Hurricane Watch Net Seeks Net Control Operators
The Hurricane Watch Net (HWN) is looking for additional net control operators. Hurricane Season in the Atlantic begins June 1 and ends November 30, and in the Eastern Pacific from May 15 until November 30. The Hurricane Watch Net typically activates on 14.325 MHz when an Atlantic Basin hurricane is within 300 miles of landfall, or at the request of the National Hurricane Center (NHC) in Miami. HWN Manager Bobby Graves, KB5HAV, said the net now is getting everything in place for its 50th straight season, and that includes signing on some new net control stations and net members.
“The Hurricane Watch Net is preparing for a 2014 season which seems to have a lot of uncertainty,” Graves said. “Some experts are calling for an active season, while others are calling for a mild one, due in part to what appears to be a developing El Niño.” Graves said the storm season typically peaks from late August and through September, although said that hurricanes can happen at any time of the year.
Graves pointed out that 1992, another El Niño year, experienced Hurricane Andrew — the last Category 5 storm to make US landfall. Another El Niño year was 2004, when hurricanes Charley, Frances, Jeanne, and Ivan — all Category 4 storms — occurred, all making landfall in Florida.
Since 1965, the Hurricane Watch Net has had a “formal, direct relationship” with the National Hurricane Center in Miami. Graves announced that the HWN now has a similar relationship with the Canadian Hurricane Centre in Dartmouth, Nova Scotia.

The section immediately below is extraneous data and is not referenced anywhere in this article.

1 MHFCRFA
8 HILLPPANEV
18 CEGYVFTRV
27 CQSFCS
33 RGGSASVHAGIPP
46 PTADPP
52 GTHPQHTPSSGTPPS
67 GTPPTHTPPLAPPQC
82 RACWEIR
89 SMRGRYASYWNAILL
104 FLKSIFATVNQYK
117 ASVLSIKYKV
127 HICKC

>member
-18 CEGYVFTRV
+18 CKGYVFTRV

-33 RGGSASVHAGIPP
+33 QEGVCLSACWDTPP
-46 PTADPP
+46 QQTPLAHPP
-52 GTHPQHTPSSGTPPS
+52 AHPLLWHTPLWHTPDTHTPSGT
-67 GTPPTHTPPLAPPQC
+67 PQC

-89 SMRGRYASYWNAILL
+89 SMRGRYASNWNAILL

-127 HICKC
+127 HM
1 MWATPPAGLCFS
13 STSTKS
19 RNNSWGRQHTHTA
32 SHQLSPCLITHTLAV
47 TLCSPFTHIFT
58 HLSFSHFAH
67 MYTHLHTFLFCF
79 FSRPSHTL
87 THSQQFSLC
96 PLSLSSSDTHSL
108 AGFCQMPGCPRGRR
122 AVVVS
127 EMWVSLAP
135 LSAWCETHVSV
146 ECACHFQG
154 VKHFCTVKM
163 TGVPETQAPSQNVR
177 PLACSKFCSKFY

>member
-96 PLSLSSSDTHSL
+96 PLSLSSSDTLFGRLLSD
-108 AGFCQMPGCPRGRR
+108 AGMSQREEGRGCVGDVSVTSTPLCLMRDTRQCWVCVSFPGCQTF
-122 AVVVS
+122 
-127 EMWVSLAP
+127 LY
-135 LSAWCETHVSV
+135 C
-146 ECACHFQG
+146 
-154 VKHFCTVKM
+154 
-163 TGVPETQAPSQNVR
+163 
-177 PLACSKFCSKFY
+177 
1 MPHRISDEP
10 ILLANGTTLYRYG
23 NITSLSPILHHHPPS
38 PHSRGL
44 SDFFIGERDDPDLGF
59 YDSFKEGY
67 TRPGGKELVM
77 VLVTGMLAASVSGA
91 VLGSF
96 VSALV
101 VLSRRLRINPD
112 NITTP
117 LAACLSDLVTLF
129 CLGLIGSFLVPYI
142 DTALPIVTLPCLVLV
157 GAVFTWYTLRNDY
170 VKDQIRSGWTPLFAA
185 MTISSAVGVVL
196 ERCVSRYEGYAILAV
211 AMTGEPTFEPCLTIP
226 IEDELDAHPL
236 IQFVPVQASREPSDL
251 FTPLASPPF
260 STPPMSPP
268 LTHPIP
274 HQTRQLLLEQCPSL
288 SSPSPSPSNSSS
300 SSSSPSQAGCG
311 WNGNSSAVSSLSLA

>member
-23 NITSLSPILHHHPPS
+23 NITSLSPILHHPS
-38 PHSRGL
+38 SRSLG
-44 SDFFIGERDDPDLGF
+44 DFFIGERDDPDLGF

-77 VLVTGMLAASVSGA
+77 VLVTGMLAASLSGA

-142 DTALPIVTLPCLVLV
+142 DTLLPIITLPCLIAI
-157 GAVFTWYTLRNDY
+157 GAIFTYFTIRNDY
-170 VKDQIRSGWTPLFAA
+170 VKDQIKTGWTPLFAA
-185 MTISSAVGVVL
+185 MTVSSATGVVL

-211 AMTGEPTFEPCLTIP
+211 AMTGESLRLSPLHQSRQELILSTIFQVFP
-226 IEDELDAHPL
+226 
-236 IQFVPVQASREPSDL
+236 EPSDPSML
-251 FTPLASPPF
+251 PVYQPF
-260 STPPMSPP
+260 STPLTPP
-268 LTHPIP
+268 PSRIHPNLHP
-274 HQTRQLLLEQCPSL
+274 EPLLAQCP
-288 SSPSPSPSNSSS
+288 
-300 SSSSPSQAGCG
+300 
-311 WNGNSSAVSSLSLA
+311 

Graves said the net is always looking for well-qualified, experienced net control operators who can effectively communicate with the hurricane-prone areas of Eastern Canada, the US East Coast, the Gulf of Mexico, Central America, and the Caribbean.
“We are especially looking for bilingual operators, as we recognize that some Latin American operators hesitate to check in and send reports to us, if they aren't fluent in English,” Grave said. “The Hurricane Watch Net relies on volunteer operators — our members — who serve as our net control stations. These volunteers are hams who have above-average stations and are willing to commit their time to operating in support of the HWN’s mission during net activations.”
Graves conceded that net sessions can be “long, and, at times, very stressful.” He noted that while the HWN primarily operates on 14.325 MHz, it is also looking for volunteers who can handle net control duties on the low end of the 40 meter phone band. “When 20 meters fades away in the evening,” he said, “we lose the ability to effectively communicate with our reporting stations or the National Hurricane Center.”
Net control operators must be HWN members, but radio amateurs do not need to be HWN members to participate in the net as reporting stations. HWN participants provide observed or measured weather reports, or relay assistance as required by the net control station.
Radio amateur interested in becoming HWN members or volunteering as NCS station should visit the net’s Membership Information page.